DEFINITION of 'Bank Insurance Fund (BIF)'

Bank Insurance Fund (BIF) is a unit of the FDIC that provides insurance protections for banks that are not classified as a savings and loan association. As with all FDIC protection, the BIF provides coverage of up to $250,000 per customer account for insolvent banks. The BIF was created as a result of the savings and loan meltdown in the late eighties.

BREAKING DOWN 'Bank Insurance Fund (BIF)'

The creation of the BIF resulted in two separate branches of FDIC coverage. One is the BIF, while the other is the Savings Association Insurance Fund (SAIF). However, the insurance funds for these two entities were merged by Congress in 2006 into the Deposit Insurance Fund.

Deposit Insurance Fund

The Deposit Insurance Fund (DIF) balance increased by $1.8 billion, to $84.9 billion, during the first quarter of 2017, the FDIC reported.  The fund is used to pay depositors of failed banks. "Each bank is required to set up a minimum Designated Reserve Ratio (DRR) of 1.35 percent of estimated insured deposits or the comparable percentage of the new assessment base, average consolidated total assets minus average tangible equity," the FDIC reported.

"If the reserve ratio falls below 1.35 percent, or the FDIC projects that the reserve ratio will, within 6 months, fall below 1.35 percent, the FDIC generally must adopt a restoration plan that provides that the DIF will return to 1.35 percent within 8 years. Notwithstanding that 8 year requirement, however, the FDIC must take steps as necessary for the reserve ratio to reach 1.35 percent of estimated insured deposits by September 30, 2020.
The FDIC must offset the effect on small institutions (less than $10 billion in assets) of the requirement that the reserve ratio reach 1.35 percent by September 30, 2020, rather than 1.15 percent by the end of 2016."

If the reserve ratio exceeds 1.5 percent, the FDIC must dividend to DIF members the amount above the amount necessary to maintain the DIF at 1.5 percent, but the FDIC Board of Directors may, in its sole discretion, suspend or limit the declaration of payment of dividends.

Following the financial crisis of 2008-09, banks failures spiked, peaking in 2011, and have steadily declined since then. "The total number of institutions on the FDIC's Problem Institution List fell to 123 as of December 31, 2016, down from 183 at the end of 2015. The number of problem banks, which . peaked at 888 in March 2011 and has declined in every quarter since then, is now at its lowest level since the second quarter of 2008," the FDIC reported. "The number of bank failures also continues to decline. Five banks failed in 2016, compared to eight failures in 2015."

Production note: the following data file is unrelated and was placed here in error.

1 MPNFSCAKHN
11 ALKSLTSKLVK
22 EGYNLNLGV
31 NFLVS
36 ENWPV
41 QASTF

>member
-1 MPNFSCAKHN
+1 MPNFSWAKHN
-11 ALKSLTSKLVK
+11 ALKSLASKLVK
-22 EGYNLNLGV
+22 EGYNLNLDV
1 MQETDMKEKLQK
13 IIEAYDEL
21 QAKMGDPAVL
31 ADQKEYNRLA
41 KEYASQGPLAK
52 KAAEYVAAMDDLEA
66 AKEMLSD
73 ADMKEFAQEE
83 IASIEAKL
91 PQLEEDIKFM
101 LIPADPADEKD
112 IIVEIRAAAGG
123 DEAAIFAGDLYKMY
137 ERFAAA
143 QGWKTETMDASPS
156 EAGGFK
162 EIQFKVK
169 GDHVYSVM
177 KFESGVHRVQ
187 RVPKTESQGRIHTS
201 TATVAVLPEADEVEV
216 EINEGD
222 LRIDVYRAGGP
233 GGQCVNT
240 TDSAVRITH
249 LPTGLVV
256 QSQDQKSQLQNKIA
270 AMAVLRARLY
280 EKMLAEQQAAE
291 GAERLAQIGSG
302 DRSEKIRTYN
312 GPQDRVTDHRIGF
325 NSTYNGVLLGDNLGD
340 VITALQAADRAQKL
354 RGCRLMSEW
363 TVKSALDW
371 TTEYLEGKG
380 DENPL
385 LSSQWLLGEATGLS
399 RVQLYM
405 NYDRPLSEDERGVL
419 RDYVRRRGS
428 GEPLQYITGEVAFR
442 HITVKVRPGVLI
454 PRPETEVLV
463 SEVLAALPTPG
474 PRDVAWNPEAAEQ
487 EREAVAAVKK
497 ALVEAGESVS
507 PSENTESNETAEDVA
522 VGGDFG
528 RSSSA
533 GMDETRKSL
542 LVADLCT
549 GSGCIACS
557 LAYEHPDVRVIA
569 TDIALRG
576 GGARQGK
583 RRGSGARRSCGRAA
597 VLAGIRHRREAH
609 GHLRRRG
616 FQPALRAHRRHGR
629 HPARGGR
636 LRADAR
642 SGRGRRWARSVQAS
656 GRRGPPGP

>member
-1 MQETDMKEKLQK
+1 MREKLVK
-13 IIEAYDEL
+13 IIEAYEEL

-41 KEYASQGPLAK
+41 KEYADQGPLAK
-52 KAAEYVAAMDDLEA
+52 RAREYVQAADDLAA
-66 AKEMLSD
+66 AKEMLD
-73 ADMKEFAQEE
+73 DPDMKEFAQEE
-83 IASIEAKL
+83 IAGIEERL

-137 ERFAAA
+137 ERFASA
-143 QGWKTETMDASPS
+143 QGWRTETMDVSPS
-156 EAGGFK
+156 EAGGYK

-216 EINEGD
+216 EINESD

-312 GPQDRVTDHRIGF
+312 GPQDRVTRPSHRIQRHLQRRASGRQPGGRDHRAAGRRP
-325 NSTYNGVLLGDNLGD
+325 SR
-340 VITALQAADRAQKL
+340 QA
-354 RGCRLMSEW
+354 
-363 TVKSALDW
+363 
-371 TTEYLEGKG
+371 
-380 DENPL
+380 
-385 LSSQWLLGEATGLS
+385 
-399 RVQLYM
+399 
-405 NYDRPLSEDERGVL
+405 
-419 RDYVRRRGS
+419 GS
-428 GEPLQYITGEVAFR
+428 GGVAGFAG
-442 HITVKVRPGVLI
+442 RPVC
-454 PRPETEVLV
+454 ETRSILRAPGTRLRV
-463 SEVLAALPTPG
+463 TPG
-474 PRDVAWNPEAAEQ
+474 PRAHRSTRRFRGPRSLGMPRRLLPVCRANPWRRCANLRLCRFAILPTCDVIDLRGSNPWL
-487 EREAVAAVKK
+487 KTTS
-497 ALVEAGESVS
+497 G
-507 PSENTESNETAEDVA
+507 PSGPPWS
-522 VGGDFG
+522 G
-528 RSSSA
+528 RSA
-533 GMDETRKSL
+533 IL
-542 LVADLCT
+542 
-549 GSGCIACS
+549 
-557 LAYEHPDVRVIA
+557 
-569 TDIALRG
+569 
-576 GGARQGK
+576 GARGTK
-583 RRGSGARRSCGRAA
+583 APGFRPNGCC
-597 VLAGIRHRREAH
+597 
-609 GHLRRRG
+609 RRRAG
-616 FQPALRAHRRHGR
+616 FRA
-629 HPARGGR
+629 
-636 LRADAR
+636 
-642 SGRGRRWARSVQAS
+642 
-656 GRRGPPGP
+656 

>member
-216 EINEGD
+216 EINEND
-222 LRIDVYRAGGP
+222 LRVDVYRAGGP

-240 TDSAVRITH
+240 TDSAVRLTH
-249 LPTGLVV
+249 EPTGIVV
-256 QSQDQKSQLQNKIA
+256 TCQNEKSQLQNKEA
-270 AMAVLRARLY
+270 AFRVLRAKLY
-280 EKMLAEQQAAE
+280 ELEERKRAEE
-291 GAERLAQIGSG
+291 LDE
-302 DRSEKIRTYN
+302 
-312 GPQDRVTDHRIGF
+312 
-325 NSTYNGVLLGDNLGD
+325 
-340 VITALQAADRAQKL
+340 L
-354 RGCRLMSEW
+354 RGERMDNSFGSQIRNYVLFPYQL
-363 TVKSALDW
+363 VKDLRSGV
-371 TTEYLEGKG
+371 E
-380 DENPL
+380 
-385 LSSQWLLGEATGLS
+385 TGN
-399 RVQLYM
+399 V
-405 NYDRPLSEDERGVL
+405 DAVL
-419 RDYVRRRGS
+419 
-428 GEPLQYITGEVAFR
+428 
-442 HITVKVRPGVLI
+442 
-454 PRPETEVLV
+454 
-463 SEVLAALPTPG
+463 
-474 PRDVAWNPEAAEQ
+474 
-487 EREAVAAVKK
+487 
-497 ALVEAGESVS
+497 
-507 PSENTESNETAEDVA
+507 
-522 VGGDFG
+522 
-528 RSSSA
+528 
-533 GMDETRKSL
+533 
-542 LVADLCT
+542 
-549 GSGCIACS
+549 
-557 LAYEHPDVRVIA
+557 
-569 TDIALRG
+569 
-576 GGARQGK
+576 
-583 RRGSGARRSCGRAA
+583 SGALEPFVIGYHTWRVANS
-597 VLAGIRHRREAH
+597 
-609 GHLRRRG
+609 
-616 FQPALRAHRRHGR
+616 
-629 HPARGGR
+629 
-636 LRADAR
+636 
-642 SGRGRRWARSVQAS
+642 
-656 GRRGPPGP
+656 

1. Federal Deposit Insurance Corporation ...

    The Federal Deposit Insurance Corporation (FDIC) is an independent ...
  2. Deposit Insurance Fund (DIF)

    A deposit insurance fund insures the deposits of individuals ...
  3. FDIC Problem Bank List

    To make the FDIC problem bank list, a U.S. bank must have financial, ...
  4. FDIC Improvement Act (FDICIA)

    The FDIC Improvement Act was passed in 1991 in response to the ...
  5. Advance Dividend

    An advance dividend represents an estimate of the value of an ...
  6. Niche Banks

    Niche banks cater to and serve the needs of a certain demographic ...
Related Articles
  1. Investing

    FDIC Sues Bank of America Over Deposit Insurance

    In a lawsuit filed Monday, the FDIC says Bank of America owes at least $542 million for deposit insurance.
  2. Personal Finance

    Are Your Bank Deposits Insured?

    Learn how the FDIC is helping to keep your money in your pockets.
  3. Insights

    Financial Regulations: Glass-Steagall to Dodd-Frank

    Here are some of the most important financial regulations that have been established.
  4. Insurance

    From Booms To Bailouts: The Banking Crisis Of The 1980s

    The economic environment of the late 1970s and early 1980s created the perfect storm for a banking crisis.
  5. IPF - Banking

    4 Savings Accounts for Investors

    Curious about the best saving accounts and which ones suit investors?
  6. Insurance

    Are You Protected If Your Insurance Company Goes Belly-Up?

    Consumer protection against insurance company failures actually falls into the hands of state governments. How much protection do you have?
  7. Personal Finance

    Top 5 Banks That Are Too Big to Fail (JPM, BAC)

    Discover how the five largest banks have become so big that it would be detrimental to the financial health of the US economy if they fail.
  1. Are 401ks FDIC insured?

    Learn what part of your 401(k) retirement plan is covered by FDIC insurance, and what part is not. Find out what happens ... Read Answer >>
  2. What are key government regulations that affect investing in the banking sector?

    Discover how the global financial crisis of 2008 changed the face of banking in the United States and around the world by ... Read Answer >>
Trading Center